Can Yemen be put back together again? The short answer to the question is, yes, it can be repaired, and for the sake of regional stability and security, the country must be repaired. A divided Yemen will result in years of on and off war between the north and south; southern Yemen will be more of a haven for militant Salafi groups like Al Qaeda in the Arabian Peninsula (AQAP) and Iran may deepen its relationship with the Houthis in the north. A divided Yemen is a recipe for chronic instability and conflict in a country that occupies a strategic position along one of the world’s most important trade routes.
The problem with a divided Yemen is that a majority of the country’s population of twenty-eight million live in the north and most of Yemen’s natural resources, its oil and gas, gold and other minerals, as well as its last untapped aquifers are in the south. The north, which is more populous, more socially cohesive, and well-armed will fight to secure access to those resources. Without them, northern Yemen is not viable as a nation over a long-term period.
It was the discovery of oil combined with deteriorating economic conditions in the south, in what was then the People’s Democratic Republic of Yemen (PDRY), which partly drove it to join the north, what was then the Yemen Arab Republic (YAR). In 1990, north and south Yemen joined to become the Republic of Yemen with the former president of the YAR, Ali Abdullah Saleh, as the president of a unified Yemen with the former president of the PDRY, Ali Salem al Beidh, as vice president. Both men thought that they could get the better of the other, but Beidh underestimated Saleh and was outmaneuvered.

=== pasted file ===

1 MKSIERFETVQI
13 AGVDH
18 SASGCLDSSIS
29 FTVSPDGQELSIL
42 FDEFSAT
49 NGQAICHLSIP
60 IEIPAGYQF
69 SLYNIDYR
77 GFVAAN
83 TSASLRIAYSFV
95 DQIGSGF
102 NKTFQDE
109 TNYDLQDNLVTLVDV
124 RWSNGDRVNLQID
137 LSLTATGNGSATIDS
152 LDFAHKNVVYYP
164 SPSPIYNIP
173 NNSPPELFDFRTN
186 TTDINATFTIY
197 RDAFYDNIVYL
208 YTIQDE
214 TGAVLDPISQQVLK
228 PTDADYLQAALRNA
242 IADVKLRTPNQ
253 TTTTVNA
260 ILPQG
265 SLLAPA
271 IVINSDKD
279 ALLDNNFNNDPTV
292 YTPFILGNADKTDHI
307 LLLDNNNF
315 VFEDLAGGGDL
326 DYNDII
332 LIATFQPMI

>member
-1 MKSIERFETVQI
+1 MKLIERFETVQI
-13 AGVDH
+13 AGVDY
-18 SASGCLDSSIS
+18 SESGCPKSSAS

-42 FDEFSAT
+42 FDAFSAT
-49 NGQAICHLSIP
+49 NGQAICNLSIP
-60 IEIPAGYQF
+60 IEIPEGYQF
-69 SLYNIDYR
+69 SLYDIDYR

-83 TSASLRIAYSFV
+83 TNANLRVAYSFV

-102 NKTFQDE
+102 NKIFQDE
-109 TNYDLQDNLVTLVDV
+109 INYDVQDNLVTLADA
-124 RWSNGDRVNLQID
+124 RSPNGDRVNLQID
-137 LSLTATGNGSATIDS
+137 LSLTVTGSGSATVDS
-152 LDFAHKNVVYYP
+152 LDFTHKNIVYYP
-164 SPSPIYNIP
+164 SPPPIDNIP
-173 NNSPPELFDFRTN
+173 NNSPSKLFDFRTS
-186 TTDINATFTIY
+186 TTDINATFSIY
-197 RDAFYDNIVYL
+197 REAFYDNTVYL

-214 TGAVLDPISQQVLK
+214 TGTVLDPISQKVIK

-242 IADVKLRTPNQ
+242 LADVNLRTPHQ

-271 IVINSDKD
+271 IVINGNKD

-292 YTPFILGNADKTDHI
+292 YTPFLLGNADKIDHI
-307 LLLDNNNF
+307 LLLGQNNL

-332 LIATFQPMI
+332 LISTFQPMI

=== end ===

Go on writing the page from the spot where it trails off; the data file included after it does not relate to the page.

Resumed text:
The result was a brief civil war in 1994, when the south declared itself independent and tried to secede from the newly formed union. However, the north was victorious and what followed was years of formal and informal punitive measures against the south by the north. South Yemen’s former leaders, bureaucrats, and military officers, many of whom were better educated and more experienced than their northern counterparts, were either fired or exiled. The north, under the leadership of Ali Abdullah Saleh, captured most of the revenue generated by the oil that was then coming online and invested very little of the proceeds back into the south.
This, of course, created bad blood between the north and south. The north and its security forces, often under the guise of counterterrorism operations, persecuted leaders and members of political groups in the south, most of whom only led peaceful demonstrations and were not, at least at that time, calling for secession. Concurrently, the economic neglect of the south, high unemployment, and ample money from Saudi linked “charities” helped fuel the growth of militant groups such as what was to become AQAP.
At the same time that the Saleh-led government was persecuting the leaders and members of southern political groups, it was also engaged in a vicious war against the Houthi rebels in the far northwest of the country. The reasons for the formation and rise of the Houthis are complex, but they bear some similarities with the rise of the southern-based opposition. The Houthis, like those in the south, were politically and economically marginalized. As Zaidi Shia, they were threatened by the construction of Salafi schools and centers in what they regarded as their traditional homeland.
During the 2011 revolution that led to the resignation of longtime Yemeni president Ali Abdullah Saleh, the Houthis further cultivated what were already cordial relations with various leaders within southern activist groups. The shared experience of persecution and these relationships could have produced results during the post-Saleh 2013 National Dialogue Conference. However, the conference failed to build a true consensus, due to machinations by Saleh and his loyalists, outside powers like Saudi Arabia and the UAE, and by the failure of northern elites to fully recognize the grievances of the southerners and the Houthis alike.
After the Houthi takeover of Sana’a in September 2014, there was still an opportunity to resolve the crisis in Yemen. Before the Saudi and Emirati led intervention began, the then UN Special Envoy for Yemen, Jamal Benomar, said that all sides were close to signing a power-sharing agreement. However, this agreement, which would have necessarily given the Houthis a place in a future government, was not acceptable to Saudi Arabia which viewed the Houthis as a threat.